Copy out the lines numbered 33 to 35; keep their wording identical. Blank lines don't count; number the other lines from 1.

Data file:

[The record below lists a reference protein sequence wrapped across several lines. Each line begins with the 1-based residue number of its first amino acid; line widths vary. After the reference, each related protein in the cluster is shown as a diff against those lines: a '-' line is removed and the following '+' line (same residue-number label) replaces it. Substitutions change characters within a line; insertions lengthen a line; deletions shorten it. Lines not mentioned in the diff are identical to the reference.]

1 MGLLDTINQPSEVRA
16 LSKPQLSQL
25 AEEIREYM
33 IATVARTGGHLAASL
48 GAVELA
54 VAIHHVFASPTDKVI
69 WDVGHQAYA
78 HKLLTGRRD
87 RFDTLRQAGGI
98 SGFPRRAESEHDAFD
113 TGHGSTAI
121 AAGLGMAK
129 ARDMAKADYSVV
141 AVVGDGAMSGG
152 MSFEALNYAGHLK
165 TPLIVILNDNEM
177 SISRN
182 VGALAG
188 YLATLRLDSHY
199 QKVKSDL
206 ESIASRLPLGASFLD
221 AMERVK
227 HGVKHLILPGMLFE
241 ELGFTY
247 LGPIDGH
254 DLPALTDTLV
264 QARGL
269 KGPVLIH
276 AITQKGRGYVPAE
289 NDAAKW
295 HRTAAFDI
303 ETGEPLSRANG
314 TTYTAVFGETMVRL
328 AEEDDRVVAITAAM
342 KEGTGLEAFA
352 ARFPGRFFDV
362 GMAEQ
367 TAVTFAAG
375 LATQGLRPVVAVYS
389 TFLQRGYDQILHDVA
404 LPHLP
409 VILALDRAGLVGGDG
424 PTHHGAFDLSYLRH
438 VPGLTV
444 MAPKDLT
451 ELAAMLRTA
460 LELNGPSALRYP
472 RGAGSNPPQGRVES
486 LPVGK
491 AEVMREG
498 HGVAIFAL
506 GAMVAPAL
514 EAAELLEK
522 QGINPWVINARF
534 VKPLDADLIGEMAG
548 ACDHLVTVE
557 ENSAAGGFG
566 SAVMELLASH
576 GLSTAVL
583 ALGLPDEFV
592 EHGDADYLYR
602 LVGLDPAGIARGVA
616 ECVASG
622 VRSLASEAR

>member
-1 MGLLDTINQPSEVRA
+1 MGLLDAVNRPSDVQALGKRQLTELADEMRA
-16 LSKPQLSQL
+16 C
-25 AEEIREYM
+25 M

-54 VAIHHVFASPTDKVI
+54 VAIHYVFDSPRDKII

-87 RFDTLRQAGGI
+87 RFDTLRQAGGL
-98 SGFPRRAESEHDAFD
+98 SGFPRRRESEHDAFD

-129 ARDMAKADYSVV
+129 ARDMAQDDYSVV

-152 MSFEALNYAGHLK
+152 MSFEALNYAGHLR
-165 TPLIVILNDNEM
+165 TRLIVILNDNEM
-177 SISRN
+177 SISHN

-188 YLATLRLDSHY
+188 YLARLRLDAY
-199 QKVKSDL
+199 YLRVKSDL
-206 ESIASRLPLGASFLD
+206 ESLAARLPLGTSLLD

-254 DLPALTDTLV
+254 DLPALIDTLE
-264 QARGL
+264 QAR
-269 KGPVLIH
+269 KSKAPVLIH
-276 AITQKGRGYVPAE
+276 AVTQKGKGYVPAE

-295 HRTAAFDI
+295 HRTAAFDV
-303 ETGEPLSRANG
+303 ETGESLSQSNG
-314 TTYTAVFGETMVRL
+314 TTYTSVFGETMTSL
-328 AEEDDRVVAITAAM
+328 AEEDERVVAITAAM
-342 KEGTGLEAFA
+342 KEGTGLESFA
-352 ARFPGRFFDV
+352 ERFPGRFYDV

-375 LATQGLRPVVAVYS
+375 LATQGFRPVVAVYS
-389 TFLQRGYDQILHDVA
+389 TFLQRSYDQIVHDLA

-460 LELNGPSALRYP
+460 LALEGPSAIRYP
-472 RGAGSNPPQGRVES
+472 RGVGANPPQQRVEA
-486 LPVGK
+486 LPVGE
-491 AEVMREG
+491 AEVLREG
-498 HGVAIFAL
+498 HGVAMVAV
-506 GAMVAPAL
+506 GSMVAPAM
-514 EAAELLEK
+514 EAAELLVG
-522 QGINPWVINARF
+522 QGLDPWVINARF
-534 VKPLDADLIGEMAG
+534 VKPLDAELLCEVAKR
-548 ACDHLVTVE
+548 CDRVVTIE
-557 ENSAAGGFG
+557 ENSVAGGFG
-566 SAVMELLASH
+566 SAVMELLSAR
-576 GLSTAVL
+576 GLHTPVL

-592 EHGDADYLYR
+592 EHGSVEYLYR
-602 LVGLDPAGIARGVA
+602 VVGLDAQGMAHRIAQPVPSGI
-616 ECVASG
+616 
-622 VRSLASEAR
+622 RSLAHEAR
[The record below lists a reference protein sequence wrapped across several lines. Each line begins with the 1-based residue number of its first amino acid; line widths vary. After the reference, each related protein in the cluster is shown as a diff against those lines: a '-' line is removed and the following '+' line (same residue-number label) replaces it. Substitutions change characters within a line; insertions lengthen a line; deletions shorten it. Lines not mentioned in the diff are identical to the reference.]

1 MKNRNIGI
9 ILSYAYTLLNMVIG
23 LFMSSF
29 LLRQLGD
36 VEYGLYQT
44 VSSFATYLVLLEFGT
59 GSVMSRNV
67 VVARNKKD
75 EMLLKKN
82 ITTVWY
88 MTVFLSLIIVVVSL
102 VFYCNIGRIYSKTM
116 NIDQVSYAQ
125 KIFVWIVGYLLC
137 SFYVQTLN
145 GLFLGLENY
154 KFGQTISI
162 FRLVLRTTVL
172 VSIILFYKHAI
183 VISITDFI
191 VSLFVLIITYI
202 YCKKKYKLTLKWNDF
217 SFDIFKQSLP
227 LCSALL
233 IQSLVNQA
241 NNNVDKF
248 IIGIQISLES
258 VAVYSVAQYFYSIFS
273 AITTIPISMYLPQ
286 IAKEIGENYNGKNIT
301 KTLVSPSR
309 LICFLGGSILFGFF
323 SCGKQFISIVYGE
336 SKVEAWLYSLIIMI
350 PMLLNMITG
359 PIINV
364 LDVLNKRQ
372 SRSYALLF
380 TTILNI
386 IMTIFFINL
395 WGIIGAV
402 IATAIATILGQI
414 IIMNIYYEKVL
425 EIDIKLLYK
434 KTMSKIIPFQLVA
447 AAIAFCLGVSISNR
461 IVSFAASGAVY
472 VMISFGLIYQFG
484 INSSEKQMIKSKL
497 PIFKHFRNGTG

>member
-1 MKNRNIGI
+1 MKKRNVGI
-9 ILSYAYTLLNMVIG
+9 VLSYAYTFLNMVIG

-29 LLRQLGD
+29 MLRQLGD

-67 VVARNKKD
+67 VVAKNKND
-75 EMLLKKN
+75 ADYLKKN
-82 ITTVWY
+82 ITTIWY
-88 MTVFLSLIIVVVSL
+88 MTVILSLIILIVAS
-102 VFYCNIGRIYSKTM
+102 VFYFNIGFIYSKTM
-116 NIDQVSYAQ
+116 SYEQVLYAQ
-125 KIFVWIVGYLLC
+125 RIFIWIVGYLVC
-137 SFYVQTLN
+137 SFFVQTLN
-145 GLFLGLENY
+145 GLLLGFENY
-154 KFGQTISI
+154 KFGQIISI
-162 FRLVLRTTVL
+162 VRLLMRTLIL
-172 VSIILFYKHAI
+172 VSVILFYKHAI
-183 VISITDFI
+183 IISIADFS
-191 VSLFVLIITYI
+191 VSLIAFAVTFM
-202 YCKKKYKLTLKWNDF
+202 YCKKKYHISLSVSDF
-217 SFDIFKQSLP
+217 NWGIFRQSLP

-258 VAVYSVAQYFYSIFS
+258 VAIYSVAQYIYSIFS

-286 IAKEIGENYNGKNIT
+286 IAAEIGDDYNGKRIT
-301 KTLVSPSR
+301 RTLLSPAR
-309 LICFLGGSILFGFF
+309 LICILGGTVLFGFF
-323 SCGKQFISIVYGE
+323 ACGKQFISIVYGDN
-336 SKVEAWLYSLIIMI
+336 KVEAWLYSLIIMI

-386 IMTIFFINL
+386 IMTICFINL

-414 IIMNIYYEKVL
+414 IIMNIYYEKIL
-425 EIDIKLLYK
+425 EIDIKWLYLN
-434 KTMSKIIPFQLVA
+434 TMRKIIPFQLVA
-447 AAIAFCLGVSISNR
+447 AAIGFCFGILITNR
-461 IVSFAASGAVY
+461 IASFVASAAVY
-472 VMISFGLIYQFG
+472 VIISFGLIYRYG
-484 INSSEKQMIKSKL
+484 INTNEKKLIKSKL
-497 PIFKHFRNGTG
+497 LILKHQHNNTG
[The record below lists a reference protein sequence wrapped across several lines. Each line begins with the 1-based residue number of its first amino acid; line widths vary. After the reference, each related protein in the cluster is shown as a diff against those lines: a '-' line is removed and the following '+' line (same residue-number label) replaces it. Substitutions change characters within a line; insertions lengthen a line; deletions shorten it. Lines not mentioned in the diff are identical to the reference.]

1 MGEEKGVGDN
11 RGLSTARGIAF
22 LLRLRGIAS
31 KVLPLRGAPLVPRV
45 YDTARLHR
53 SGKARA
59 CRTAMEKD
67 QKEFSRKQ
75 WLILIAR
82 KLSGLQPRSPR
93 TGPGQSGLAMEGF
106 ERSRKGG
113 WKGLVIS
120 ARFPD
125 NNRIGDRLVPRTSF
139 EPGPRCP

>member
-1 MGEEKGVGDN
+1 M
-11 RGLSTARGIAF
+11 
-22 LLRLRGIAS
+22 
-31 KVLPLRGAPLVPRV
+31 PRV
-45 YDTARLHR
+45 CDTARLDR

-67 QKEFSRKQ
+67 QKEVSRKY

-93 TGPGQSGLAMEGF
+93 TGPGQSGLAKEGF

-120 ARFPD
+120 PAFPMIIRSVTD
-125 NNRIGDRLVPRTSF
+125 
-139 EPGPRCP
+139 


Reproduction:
303 ETGEPLSRANG
314 TTYTAVFGETMVRL
328 AEEDDRVVAITAAM